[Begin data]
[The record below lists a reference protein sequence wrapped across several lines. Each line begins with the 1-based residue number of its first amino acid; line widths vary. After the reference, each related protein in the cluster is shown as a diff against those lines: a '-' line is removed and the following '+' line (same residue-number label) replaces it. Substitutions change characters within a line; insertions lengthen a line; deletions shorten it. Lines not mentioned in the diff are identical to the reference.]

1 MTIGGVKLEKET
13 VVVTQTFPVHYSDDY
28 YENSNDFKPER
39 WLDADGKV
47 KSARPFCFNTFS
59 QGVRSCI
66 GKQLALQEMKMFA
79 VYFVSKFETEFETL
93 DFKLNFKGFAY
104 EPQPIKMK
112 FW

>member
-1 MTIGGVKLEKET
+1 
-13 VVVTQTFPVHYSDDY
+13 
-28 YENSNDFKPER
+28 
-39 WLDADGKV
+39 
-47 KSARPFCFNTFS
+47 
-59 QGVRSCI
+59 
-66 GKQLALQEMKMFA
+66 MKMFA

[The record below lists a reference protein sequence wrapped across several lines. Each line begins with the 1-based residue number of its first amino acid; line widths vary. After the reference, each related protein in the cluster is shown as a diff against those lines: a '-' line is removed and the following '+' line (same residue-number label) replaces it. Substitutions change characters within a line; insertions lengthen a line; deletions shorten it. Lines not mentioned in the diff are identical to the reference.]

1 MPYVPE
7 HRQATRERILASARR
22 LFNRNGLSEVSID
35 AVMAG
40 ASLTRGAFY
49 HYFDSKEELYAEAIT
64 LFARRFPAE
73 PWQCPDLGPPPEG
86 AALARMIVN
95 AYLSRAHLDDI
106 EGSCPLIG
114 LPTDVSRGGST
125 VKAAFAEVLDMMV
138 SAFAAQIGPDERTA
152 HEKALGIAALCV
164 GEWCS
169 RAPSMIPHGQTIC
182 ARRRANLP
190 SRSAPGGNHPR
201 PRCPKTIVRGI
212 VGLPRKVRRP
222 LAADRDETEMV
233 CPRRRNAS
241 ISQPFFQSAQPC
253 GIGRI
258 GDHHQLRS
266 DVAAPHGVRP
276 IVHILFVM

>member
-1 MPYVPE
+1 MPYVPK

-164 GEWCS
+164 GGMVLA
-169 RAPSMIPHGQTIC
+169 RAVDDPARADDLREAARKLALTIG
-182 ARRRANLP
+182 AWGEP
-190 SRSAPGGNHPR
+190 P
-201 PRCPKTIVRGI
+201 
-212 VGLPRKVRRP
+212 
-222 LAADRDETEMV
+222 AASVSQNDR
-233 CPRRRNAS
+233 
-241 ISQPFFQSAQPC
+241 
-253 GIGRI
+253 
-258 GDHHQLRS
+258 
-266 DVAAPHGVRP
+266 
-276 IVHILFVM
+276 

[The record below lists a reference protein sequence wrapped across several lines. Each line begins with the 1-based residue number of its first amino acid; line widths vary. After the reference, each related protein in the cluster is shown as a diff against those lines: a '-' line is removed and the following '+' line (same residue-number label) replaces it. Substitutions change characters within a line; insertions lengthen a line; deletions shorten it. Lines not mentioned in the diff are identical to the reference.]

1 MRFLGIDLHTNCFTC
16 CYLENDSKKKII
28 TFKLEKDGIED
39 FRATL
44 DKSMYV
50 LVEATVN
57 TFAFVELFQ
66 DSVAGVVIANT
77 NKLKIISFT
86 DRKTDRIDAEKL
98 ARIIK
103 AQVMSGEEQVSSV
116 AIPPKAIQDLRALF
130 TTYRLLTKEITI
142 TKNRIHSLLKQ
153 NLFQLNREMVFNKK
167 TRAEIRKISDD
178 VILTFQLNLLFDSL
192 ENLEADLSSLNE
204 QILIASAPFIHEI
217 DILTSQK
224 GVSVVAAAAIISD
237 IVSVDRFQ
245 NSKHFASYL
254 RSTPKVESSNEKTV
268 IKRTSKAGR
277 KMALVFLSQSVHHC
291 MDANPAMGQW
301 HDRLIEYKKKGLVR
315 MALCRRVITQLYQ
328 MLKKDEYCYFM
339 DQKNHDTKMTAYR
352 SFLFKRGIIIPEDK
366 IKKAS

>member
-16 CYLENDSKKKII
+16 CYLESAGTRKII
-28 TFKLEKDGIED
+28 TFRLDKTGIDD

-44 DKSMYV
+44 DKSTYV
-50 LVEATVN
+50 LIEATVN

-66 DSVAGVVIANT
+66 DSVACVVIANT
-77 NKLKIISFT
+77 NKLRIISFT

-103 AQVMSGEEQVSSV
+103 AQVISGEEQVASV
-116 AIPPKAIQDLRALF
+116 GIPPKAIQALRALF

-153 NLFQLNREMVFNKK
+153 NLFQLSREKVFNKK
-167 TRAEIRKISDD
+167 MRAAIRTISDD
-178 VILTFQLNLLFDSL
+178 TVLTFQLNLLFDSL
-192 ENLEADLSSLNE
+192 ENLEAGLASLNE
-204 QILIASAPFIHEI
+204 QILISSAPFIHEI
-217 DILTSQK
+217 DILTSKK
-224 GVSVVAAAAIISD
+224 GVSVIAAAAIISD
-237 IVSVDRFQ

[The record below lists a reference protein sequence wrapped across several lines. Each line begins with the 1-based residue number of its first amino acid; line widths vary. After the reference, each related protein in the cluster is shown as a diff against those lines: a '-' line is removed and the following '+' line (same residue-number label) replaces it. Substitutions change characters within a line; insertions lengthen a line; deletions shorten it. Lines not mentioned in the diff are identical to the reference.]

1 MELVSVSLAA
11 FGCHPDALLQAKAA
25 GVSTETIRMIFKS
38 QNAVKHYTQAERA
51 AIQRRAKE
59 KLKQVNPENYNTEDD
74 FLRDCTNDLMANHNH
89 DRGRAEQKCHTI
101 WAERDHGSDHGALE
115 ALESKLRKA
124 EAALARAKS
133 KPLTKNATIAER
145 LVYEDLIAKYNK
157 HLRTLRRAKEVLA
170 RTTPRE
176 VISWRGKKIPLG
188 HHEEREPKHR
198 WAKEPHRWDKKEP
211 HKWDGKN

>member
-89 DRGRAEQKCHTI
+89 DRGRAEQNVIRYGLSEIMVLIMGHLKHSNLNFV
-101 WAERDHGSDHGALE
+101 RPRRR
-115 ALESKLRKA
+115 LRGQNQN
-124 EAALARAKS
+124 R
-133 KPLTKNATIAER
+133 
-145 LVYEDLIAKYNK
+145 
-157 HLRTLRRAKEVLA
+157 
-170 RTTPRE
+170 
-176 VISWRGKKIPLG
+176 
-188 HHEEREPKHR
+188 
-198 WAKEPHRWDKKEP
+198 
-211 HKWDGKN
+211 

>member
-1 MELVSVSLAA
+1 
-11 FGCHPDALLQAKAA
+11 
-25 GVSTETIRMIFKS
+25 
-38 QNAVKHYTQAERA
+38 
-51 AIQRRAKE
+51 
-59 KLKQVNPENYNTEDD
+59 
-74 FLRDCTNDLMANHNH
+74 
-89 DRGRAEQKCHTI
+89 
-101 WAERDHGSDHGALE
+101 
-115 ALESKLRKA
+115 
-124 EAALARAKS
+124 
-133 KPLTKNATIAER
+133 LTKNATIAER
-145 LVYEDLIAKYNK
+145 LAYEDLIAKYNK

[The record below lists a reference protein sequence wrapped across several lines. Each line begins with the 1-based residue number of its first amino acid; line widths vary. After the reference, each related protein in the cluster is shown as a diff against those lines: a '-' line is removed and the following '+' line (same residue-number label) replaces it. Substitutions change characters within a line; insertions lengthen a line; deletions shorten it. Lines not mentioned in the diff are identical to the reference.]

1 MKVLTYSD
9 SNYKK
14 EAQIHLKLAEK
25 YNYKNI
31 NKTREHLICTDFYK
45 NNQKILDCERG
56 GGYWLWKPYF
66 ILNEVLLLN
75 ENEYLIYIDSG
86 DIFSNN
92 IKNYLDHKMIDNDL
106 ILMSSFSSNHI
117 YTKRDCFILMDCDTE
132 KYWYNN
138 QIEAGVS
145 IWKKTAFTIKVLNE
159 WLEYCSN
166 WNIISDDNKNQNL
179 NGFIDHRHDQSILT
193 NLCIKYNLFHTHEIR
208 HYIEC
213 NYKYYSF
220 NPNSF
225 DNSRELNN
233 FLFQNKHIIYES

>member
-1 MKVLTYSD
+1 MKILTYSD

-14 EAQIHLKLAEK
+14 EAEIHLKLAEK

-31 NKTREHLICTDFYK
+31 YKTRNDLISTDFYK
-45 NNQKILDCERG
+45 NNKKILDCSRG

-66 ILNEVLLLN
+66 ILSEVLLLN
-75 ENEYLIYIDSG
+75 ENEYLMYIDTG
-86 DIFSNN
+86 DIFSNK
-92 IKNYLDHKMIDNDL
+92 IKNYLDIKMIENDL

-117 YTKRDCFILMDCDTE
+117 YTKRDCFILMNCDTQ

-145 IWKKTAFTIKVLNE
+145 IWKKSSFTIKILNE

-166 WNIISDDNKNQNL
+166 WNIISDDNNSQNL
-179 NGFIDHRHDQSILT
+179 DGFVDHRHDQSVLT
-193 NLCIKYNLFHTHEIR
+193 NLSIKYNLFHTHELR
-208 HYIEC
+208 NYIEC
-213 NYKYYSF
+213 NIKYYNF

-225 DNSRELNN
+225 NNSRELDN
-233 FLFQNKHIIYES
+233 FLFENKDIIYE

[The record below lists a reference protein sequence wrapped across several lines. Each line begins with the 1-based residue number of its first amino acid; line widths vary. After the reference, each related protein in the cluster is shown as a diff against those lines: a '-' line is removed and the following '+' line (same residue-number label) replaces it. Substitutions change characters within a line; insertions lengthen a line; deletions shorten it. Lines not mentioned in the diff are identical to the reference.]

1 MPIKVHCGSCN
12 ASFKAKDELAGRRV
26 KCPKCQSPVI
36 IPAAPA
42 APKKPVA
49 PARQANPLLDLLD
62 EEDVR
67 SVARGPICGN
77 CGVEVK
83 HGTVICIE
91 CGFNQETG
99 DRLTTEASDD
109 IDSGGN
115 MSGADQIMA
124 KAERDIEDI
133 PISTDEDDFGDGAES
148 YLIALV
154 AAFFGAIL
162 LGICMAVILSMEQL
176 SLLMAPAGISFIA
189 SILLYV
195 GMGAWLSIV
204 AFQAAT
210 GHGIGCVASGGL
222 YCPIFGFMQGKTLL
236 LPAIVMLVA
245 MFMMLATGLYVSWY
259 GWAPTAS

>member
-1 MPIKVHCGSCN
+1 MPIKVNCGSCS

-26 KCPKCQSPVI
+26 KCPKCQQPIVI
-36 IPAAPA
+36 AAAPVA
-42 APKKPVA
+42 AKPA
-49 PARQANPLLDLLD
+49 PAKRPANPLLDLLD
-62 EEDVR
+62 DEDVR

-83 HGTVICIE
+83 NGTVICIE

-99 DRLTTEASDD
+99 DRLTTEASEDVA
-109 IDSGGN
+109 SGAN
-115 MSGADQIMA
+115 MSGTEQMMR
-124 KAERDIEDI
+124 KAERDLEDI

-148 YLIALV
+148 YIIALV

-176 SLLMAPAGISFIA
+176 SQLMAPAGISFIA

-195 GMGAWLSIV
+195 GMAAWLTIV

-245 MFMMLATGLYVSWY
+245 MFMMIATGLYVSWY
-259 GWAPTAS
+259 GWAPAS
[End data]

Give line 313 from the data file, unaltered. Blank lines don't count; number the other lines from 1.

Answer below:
245 MFMMLATGLYVSWY